Than told Mengly that he had agreed to hand over 700 hectares to the provincial administration to measure for villagers in order to end the dispute, the Adhoc coordinator said, adding that the Oknha had paid $20,000 to the deputy governor as service fee for making the land titles.
However, despite agreeing on 700 hectares, provincial authorities instead made a proposal asking Interior Minister Sar Kheng to designate 2,500 hectares for them.
In 2017, Sar Kheng issued a directive designating 5,144 hectares as forest land belonging to the state under control of the Forestry Administration, and asked provincial authorities to set aside some land for villagers’ use. But authorities had ignored that directive.
In conversations with him, Mengly said the tycoon had acknowledged Arafat’s request to the Interior Ministry but said the additional 2,500 hectares were not part of their original agreement.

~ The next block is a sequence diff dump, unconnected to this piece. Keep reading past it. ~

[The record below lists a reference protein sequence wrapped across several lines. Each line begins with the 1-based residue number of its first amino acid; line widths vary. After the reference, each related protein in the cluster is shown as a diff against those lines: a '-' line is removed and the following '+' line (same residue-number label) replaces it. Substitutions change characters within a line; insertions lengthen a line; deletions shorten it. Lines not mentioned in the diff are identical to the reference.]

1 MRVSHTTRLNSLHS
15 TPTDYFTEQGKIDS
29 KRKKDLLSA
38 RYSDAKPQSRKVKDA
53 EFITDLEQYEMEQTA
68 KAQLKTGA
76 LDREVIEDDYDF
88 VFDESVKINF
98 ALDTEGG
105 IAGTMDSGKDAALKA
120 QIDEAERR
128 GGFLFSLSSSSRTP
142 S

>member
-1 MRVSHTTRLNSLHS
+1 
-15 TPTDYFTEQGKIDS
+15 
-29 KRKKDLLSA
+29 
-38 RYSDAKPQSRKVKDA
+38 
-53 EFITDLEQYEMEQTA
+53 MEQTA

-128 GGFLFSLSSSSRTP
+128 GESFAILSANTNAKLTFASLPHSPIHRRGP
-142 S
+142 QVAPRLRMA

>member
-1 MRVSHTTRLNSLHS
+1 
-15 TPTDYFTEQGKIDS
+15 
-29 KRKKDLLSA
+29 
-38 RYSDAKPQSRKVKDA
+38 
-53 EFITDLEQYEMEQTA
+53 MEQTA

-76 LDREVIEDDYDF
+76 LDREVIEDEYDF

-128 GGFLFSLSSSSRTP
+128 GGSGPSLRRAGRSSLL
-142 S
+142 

“Deputy governor [Arafat] might be involved in [taking bribes worth] $20,000 given by Oknha Sorng Than for asking him to make the land titles because Oknha Than had lost money and had also failed to receive land titles,” Mengly said.
Tensions escalated further in 2018, when Than filed a lawsuit against seven villager representatives, accusing them of occupying privately-owned land. The provincial court convicted them in 2019 for occupying private land and sentenced them to serve one year in prison and pay compensation of 20 million riel (about $5,000).
“The court had made a decision based on paper, but they didn’t go down to see the conflicted area,” Mengly said.
He called on the government to provide a concession to villagers so that they continue to live on the forest land.
“Villagers just want a few hectares for living and cultivating because they have no land,” he said.
Mam Katt, a 50-year-old representative for the villagers in Kors Kralor district said July 3 that he was delighted the ACU had taken action.